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Hospitals serve as teaching moment to educate patients about healthy diets

NATIONAL HARBOR, Md. — The underlying cause of chronic disease is often related to diet; therefore, by promoting better nutrition, hospitalists can help extend patients’ lives, according to a presentation at Hospital Medicine 2019.

“This year, we will spend about $3.6 trillion on health care,” James F. Loomis, MD, MBA, medical director at Barnard Medical Center, Washington, D.C., said. “Despite spending three times more than any other country in the world, the United States ranks 26th in life expectancy.”

Obesity and type 2 diabetes rates have skyrocketed, with 40% of the United States population being obese and two-thirds having prediabetes or diabetes, he said. Additionally, 70% of the U.S. population is taking at least one medication for a disease that is lifestyle-related, he said.

“We have normalized being sick and unhealthy in our current health care system,” Loomis said.

“Arguably what we call health care today is not health care, it is sick care,” he added.

The American people have lost touch with food and do not learn what it does to their bodies, he said.

Cancer, heart disease and diabetes do not kill people — it is lifestyle that does, he said. Loomis noted that lack of diet and exercise surpassed tobacco as the number one killer in the United States in 2010.

Physicians must begin to address the root cause of chronic disease, according to Loomis. By addressing the root cause, such as food, stress and exercise, physicians can add years to their patients’ lives.

The AMA recently passed a resolution stating that hospitals should provide healthy food options, including plant-based meals and eliminating processed meats, he said.

“As we start to recognize the fundamental importance of the hospital as a teaching moment to educate patients about healthy diets, we are starting to understand that we really do need to change how we think about nutrition in hospitals,” Loomis said. – by Alaina Tedesco

 

Reference:

Loomis JF, et al. Nutritional counseling: Your health is what you eat. Presented at: Hospital Medicine 2019. March 25-27 National Harbor, Md.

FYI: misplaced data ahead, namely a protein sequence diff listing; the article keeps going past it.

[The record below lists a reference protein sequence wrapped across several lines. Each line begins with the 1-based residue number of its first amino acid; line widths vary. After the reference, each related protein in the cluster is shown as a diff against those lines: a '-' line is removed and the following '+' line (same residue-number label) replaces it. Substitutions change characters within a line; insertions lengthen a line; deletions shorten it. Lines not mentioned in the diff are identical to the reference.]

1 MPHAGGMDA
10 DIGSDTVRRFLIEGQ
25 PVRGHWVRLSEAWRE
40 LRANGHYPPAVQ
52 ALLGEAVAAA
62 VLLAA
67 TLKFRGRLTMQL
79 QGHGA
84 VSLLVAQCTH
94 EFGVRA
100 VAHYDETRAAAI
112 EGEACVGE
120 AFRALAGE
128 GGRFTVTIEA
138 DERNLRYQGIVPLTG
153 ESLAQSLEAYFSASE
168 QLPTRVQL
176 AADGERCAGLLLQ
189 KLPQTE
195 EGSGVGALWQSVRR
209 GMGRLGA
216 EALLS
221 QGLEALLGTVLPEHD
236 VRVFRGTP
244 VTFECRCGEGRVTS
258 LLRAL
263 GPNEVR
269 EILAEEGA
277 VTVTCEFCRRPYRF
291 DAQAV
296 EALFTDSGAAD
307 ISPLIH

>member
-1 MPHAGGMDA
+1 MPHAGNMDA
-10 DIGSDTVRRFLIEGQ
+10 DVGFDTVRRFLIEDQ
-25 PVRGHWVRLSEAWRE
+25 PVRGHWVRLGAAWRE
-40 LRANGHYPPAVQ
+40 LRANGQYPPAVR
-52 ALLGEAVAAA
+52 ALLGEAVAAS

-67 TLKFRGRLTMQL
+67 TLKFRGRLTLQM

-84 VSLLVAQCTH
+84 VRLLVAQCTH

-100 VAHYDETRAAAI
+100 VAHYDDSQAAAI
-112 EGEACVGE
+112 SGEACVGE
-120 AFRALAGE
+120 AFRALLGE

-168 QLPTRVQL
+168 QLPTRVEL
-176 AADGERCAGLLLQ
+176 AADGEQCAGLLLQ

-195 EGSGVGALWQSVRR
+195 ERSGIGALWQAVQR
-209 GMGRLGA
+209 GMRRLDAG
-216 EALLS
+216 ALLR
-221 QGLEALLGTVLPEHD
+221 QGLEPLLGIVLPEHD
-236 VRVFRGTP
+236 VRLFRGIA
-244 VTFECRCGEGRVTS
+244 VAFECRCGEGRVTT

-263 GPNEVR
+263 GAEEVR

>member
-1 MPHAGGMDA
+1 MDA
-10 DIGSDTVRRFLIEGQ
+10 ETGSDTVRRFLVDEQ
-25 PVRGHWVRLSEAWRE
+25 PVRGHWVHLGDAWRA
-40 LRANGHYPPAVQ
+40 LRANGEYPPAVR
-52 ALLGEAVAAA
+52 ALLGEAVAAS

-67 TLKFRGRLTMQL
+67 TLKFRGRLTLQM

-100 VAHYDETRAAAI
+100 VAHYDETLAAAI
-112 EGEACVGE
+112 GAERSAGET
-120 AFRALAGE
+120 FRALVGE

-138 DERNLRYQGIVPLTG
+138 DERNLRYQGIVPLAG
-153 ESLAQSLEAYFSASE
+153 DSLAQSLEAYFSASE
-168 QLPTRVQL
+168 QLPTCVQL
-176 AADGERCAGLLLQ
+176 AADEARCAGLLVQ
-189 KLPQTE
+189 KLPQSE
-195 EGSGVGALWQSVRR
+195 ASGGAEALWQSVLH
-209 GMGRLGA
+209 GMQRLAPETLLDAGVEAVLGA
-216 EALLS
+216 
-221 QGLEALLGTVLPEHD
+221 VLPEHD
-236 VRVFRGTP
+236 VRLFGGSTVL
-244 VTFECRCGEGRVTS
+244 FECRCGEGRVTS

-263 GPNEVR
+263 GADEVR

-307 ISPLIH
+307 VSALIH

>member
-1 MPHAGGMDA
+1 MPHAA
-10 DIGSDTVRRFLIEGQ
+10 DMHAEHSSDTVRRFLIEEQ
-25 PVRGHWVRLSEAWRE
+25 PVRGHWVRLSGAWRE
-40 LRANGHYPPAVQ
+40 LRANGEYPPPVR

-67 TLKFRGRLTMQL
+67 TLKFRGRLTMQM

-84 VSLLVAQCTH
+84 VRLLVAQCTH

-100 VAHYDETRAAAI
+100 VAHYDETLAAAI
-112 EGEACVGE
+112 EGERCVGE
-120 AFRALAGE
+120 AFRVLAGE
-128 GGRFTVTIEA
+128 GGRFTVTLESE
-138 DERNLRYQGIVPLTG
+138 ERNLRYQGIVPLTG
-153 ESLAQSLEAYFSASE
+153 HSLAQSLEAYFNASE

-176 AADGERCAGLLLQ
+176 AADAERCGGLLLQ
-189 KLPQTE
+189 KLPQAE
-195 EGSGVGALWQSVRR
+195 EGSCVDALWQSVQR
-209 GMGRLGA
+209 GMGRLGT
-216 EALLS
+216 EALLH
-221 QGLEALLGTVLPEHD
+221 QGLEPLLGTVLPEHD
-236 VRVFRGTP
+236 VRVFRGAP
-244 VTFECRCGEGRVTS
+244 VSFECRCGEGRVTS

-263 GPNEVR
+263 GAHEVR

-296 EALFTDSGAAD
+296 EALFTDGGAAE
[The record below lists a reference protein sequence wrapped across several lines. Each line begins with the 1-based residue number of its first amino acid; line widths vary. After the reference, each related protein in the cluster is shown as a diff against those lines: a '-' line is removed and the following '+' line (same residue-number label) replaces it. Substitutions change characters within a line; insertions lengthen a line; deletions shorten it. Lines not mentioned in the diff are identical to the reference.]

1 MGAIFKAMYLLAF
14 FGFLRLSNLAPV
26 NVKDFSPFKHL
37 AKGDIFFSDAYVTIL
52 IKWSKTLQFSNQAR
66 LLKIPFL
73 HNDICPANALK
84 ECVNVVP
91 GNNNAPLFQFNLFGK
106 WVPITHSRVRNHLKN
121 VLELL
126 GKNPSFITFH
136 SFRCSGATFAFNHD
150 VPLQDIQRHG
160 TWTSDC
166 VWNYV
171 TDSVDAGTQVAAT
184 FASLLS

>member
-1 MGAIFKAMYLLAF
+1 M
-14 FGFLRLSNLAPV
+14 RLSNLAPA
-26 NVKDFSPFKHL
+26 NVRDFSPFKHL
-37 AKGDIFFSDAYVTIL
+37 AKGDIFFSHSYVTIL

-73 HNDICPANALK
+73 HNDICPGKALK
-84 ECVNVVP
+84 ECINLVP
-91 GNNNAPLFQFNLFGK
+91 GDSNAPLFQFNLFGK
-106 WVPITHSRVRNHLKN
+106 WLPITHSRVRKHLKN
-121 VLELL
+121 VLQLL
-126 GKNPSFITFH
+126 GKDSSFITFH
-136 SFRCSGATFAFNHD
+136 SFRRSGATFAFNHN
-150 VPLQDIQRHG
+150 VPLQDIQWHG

Disclosure: Loomis reported no relevant financial disclosures.

NATIONAL HARBOR, Md. — The underlying cause of chronic disease is often related to diet; therefore, by promoting better nutrition, hospitalists can help extend patients’ lives, according to a presentation at Hospital Medicine 2019.

“This year, we will spend about $3.6 trillion on health care,” James F. Loomis, MD, MBA, medical director at Barnard Medical Center, Washington, D.C., said. “Despite spending three times more than any other country in the world, the United States ranks 26th in life expectancy.”

Obesity and type 2 diabetes rates have skyrocketed, with 40% of the United States population being obese and two-thirds having prediabetes or diabetes, he said. Additionally, 70% of the U.S. population is taking at least one medication for a disease that is lifestyle-related, he said.

“We have normalized being sick and unhealthy in our current health care system,” Loomis said.

“Arguably what we call health care today is not health care, it is sick care,” he added.

The American people have lost touch with food and do not learn what it does to their bodies, he said.

Cancer, heart disease and diabetes do not kill people — it is lifestyle that does, he said. Loomis noted that lack of diet and exercise surpassed tobacco as the number one killer in the United States in 2010.

Physicians must begin to address the root cause of chronic disease, according to Loomis. By addressing the root cause, such as food, stress and exercise, physicians can add years to their patients’ lives.

The AMA recently passed a resolution stating that hospitals should provide healthy food options, including plant-based meals and eliminating processed meats, he said.

“As we start to recognize the fundamental importance of the hospital as a teaching moment to educate patients about healthy diets, we are starting to understand that we really do need to change how we think about nutrition in hospitals,” Loomis said. – by Alaina Tedesco

 

Reference:

Loomis JF, et al. Nutritional counseling: Your health is what you eat. Presented at: Hospital Medicine 2019. March 25-27 National Harbor, Md.

Disclosure: Loomis reported no relevant financial disclosures.

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